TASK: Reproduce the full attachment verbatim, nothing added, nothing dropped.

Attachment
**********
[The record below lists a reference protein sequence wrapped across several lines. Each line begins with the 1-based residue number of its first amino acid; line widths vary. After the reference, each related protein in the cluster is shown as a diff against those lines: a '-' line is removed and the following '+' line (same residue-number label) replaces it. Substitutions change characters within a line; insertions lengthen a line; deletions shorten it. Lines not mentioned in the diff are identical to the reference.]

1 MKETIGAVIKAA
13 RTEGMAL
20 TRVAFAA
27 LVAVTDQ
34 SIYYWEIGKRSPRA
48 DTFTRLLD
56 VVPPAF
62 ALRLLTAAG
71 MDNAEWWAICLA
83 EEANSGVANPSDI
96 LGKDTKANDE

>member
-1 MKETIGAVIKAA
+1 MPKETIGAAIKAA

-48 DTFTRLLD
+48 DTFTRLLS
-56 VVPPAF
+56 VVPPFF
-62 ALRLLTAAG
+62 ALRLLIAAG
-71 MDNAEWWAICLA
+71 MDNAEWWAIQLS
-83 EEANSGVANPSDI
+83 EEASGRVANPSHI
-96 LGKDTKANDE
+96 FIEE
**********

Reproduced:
[The record below lists a reference protein sequence wrapped across several lines. Each line begins with the 1-based residue number of its first amino acid; line widths vary. After the reference, each related protein in the cluster is shown as a diff against those lines: a '-' line is removed and the following '+' line (same residue-number label) replaces it. Substitutions change characters within a line; insertions lengthen a line; deletions shorten it. Lines not mentioned in the diff are identical to the reference.]

1 MKETIGAVIKAA
13 RTEGMAL
20 TRVAFAA
27 LVAVTDQ
34 SIYYWEIGKRSPRA
48 DTFTRLLD
56 VVPPAF
62 ALRLLTAAG
71 MDNAEWWAICLA
83 EEANSGVANPSDI
96 LGKDTKANDE

>member
-1 MKETIGAVIKAA
+1 MPKETIGAAIKAA

-48 DTFTRLLD
+48 DTFTRLLS
-56 VVPPAF
+56 VVPPFF
-62 ALRLLTAAG
+62 ALRLLIAAG
-71 MDNAEWWAICLA
+71 MDNAEWWAIQLS
-83 EEANSGVANPSDI
+83 EEASGRVANPSHI
-96 LGKDTKANDE
+96 FIEE